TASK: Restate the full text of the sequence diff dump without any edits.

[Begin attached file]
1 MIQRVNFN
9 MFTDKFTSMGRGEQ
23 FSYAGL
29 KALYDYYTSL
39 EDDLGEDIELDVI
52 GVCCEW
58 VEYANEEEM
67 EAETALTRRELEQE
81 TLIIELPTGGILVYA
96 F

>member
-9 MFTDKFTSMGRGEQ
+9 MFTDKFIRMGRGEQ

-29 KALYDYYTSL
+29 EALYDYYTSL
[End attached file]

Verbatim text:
1 MIQRVNFN
9 MFTDKFTSMGRGEQ
23 FSYAGL
29 KALYDYYTSL
39 EDDLGEDIELDVI
52 GVCCEW
58 VEYANEEEM
67 EAETALTRRELEQE
81 TLIIELPTGGILVYA
96 F

>member
-9 MFTDKFTSMGRGEQ
+9 MFTDKFIRMGRGEQ

-29 KALYDYYTSL
+29 EALYDYYTSL